After serving five years in prison, Patty begs her daughter to take her in. The entire community is shocked when Rose Gold says yes. And Rose Gold is no longer her weak little darling...

And she's waited such a long time for her mother to come home.

A very good read.

Friday, April 1, 2022

Review: The Last House on the Street

The Last House on the Street The Last House on the Street by Diane Chamberlain
My rating: 5 of 5 stars

In two voices, Ellie from the 60s and Kayla from current times.
Kayla has lost her husband to an accident that happened while
he was working on their new-build house which they both designed.
Kayla father helps look after their little girl Raine but has
decided that its time for them to move to the house. It is a huge
house and far too big for them, but she does move in.

Meanwhile we are hearing about Ellie's involvement in the civil
rights movement, going to the houses of the poor in the south and
helping them know how to sign up for the vote. They are all waiting
for LBJ to sign the bill putting this voting rights into law.

Current time; Kayla has moved in and has visited her neighbour, Ellie.
She is back from where she has lived for the last 30 years to care for
her brother, Buddy, and her mother. Buddy has congestive heart failure.
Originally Ellie seemed friendly and invited Kayla to practice yoga, but
she has all of a sudden done a turn about and has told Kayla that she 
doesn't have time because of caring for her brother and mother. Kayla was
perplexed by this, but said that she understands.

The next time Kayla drives past their house she notices smoke coming from
the back, then flames. She got out of her car and went running to try to
see what was happening. She was able to get help and they were able to put
the fire out.

The story is told by two voices, Kayla and Ellie. Ellie from back in the
1960's and Kayla 2010. As it goes we learn all about Ellie as a young person.
She joined the civil rights movement and worked hard one summer. But we learn
a lot about what it was like back then and a lot about the KKK. Ellie had
been going out with Kayla's father back then until she met the love of her
life during her time working for civil rights.

An excellent read, couldn't put it down.

Saturday, March 19, 2022

Review: The Story of Our Secrets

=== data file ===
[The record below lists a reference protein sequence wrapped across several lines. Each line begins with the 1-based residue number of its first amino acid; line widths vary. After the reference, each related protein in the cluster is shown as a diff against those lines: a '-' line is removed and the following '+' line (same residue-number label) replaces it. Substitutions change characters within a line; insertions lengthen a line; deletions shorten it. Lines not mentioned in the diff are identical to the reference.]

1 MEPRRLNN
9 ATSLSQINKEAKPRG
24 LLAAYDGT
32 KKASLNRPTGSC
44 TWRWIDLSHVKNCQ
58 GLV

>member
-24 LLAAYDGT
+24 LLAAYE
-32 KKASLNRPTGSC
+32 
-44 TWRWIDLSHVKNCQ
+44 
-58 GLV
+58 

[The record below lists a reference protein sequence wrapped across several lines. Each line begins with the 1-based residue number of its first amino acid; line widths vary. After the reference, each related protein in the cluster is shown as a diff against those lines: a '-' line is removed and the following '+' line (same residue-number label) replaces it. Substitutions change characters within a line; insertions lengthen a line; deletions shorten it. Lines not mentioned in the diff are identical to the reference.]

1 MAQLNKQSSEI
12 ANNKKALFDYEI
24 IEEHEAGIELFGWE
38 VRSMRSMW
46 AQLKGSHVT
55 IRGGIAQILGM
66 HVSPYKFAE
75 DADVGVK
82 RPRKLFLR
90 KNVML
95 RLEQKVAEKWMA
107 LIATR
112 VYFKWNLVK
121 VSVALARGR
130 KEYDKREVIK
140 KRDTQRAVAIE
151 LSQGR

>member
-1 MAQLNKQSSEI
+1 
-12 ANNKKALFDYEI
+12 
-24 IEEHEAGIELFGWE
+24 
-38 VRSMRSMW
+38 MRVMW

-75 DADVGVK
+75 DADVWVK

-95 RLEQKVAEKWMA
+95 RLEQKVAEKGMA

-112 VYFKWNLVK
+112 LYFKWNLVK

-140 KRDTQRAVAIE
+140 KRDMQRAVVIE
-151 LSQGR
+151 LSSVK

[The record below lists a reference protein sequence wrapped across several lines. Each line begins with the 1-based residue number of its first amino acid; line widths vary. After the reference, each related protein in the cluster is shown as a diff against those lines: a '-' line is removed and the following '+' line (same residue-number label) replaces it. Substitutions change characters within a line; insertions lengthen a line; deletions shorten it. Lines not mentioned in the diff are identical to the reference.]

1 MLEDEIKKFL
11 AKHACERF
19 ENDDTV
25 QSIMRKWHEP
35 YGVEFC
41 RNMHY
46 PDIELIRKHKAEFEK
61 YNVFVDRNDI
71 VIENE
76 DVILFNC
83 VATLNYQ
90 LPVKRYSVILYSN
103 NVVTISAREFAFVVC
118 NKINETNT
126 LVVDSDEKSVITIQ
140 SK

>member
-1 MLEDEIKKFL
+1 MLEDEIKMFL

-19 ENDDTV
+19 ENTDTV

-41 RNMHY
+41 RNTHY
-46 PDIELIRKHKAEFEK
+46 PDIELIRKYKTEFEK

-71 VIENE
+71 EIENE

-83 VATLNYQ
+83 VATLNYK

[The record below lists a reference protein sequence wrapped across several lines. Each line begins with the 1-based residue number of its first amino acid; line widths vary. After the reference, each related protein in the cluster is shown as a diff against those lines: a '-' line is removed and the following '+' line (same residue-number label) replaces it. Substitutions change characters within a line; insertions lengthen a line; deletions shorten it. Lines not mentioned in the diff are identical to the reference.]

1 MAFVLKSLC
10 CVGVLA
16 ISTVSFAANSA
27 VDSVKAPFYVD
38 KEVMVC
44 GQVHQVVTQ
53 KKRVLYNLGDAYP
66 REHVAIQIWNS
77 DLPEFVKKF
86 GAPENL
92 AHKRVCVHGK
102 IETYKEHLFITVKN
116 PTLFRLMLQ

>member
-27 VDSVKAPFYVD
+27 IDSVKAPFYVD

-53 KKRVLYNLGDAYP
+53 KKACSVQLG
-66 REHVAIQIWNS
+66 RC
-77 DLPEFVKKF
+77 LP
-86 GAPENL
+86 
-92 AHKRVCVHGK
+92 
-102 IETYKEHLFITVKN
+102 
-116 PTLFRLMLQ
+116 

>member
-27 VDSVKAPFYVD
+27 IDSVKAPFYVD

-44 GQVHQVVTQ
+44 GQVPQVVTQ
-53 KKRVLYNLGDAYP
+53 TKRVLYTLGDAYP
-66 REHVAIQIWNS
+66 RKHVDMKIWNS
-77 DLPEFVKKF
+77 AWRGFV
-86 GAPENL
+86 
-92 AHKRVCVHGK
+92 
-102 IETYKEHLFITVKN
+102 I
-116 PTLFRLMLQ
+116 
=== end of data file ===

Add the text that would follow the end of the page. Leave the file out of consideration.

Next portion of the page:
The Story of Our Secrets The Story of Our Secrets by Shari Low
My rating: 4 of 5 stars

Colm O’Flynn was loved by his close circle of family and friends, however his death came too soon for everyone to make peace with their past.

Shauna, his second wife, adored him. But one night she broke their marriage vows, and didn’t get time to ask Colm’s forgiveness.

Jess was the first Mrs O’Flynn. Her heart is set on someone new, but will the last one night stand she shared with Colm come back to haunt her?

Colm’s best friend, Dan, is recently divorced. Can he take a second shot at happiness if it means betraying the one person who always had his back?

What no-one knows is that somewhere out there Colm left messages that could set them free to start over again.

Can divine intervention help them find Colm’s last wishes before it’s too late to love again?

Tuesday, March 8, 2022

Review: The Scottish Rose

The Scottish Rose The Scottish Rose by Jill Jones & Jill LaForge Jones
My rating: 3 of 5 stars

Taylor Kincaid is the host of a popular television series that debunks myths and legends. So when she travels to Scotland after receiving notice of an inheritance, she hopes to unravel the mystery behind a local legend surrounding the disappearance of locals through the  “Ladysgate,” an archway of stones just off the Scottish coast. Despite the warnings of rugged sea captain Duncan Fraser, Taylor sails toward the arch. But when a vicious storm strikes, she is thrown overboard and through the portal, with Captain Fraser close behind her.